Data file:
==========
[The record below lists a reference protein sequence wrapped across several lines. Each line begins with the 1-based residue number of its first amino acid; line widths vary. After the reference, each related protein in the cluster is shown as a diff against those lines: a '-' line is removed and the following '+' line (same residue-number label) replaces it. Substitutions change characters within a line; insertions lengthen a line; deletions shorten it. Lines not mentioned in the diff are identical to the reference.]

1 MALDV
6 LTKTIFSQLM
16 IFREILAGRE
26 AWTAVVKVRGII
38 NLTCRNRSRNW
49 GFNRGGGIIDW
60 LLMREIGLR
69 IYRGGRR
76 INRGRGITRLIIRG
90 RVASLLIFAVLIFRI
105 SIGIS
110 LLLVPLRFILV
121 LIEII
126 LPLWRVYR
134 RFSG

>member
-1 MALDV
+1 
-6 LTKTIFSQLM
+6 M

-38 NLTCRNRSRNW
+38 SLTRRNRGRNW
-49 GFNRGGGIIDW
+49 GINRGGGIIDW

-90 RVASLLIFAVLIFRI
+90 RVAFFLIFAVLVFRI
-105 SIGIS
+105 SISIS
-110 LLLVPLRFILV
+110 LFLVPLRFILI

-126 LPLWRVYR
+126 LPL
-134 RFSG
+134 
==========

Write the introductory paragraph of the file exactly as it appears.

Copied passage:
[The record below lists a reference protein sequence wrapped across several lines. Each line begins with the 1-based residue number of its first amino acid; line widths vary. After the reference, each related protein in the cluster is shown as a diff against those lines: a '-' line is removed and the following '+' line (same residue-number label) replaces it. Substitutions change characters within a line; insertions lengthen a line; deletions shorten it. Lines not mentioned in the diff are identical to the reference.]